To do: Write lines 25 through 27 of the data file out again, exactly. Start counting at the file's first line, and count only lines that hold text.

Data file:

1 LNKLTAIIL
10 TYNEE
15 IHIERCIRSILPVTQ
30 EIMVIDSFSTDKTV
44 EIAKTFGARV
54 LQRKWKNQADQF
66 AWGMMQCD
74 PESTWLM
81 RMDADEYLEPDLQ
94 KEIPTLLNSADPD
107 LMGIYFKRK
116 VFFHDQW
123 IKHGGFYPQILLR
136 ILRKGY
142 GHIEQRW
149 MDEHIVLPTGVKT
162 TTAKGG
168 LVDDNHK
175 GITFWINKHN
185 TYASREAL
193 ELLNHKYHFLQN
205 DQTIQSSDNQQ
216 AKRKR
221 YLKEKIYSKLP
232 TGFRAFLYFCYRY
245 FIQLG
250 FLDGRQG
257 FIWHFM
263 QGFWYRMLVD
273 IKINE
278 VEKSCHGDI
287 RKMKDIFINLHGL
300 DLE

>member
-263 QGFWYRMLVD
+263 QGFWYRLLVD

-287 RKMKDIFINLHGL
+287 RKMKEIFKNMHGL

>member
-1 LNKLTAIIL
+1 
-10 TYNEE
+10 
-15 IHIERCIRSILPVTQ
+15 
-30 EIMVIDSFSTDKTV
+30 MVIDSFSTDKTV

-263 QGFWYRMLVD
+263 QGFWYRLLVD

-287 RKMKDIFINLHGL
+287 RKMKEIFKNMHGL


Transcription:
232 TGFRAFLYFCYRY
245 FIQLG
250 FLDGRQG